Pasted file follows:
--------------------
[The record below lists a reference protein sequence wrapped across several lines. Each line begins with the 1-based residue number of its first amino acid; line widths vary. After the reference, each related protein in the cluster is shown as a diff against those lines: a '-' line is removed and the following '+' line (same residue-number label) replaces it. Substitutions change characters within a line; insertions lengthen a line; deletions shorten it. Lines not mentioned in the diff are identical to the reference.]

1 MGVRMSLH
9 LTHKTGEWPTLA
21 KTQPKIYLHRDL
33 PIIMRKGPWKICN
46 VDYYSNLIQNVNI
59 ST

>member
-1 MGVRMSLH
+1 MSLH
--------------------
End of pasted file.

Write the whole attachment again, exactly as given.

[The record below lists a reference protein sequence wrapped across several lines. Each line begins with the 1-based residue number of its first amino acid; line widths vary. After the reference, each related protein in the cluster is shown as a diff against those lines: a '-' line is removed and the following '+' line (same residue-number label) replaces it. Substitutions change characters within a line; insertions lengthen a line; deletions shorten it. Lines not mentioned in the diff are identical to the reference.]

1 MGVRMSLH
9 LTHKTGEWPTLA
21 KTQPKIYLHRDL
33 PIIMRKGPWKICN
46 VDYYSNLIQNVNI
59 ST

>member
-1 MGVRMSLH
+1 MSLH